Virologica Sinica

, Volume 34, Issue 1, pp 22–29 | Cite as

Regulation of Virus Replication and T Cell Homeostasis by N6-Methyladenosine

  • Jing Yang
  • Hong WangEmail author
  • Wenyan ZhangEmail author


RNA modifications are abundant in eukaryotes, bacteria, and archaea. N6-methyladenosine (m6A), a type of RNA modification mainly found in messenger RNA (mRNA), has significant effects on the metabolism and function of mRNAs. This modification is governed by three types of proteins, namely methyltransferases as “writers”, demethylases as “erasers”, and specific m6A-binding proteins (YTHDF1-3) as “readers”. Further, it is important for the regulation of cell fate and has a critical function in many biological processes including virus replication, stem cell differentiation, and cancer development, and exerts its effect by controlling gene expression. Herein, we summarize recent advances in research on m6A in virus replication and T cell regulation, which is a rapidly emerging field that will facilitate the development of antiviral therapies and the study of innate immunity.


RNA modification N6-methyladenosine (m6A) Virus replication T cell homeostasis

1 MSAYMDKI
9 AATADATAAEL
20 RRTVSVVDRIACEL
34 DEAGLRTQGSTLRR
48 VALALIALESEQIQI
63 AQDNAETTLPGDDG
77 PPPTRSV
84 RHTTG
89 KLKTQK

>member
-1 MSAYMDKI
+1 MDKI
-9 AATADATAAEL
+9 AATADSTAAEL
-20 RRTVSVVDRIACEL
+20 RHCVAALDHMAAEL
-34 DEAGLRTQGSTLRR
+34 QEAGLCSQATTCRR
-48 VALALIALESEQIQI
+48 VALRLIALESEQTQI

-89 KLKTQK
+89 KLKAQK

This study was supported by funding from the National Natural Science Foundation of China (Nos. 81672004, 31270202,81801993, and 81801994), the Jilin University Science and Technology Innovative Research Team (JLUSTIRT, 2017TD-05), the Science and Technology Department of Jilin Province (20160101044JC), the Health and Family Planning Commission of Jilin Province (2013Z066), the Key Laboratory of Molecular Virology, Jilin Province (20102209), and China Postdocotoral Science Foundation (2018M631869).

Compliance with Ethical Standards

Conflict of interest

The authors declare that they have no competing interests.

Animal and Human Rights Statement

This article does not contain any studies with human or animal subjects performed by any of the authors.


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Copyright information

© Wuhan Institute of Virology, CAS 2019

Authors and Affiliations

  1. 1.Institute of Virology and AIDS ResearchThe First Hospital of Jilin UniversityChangchunChina

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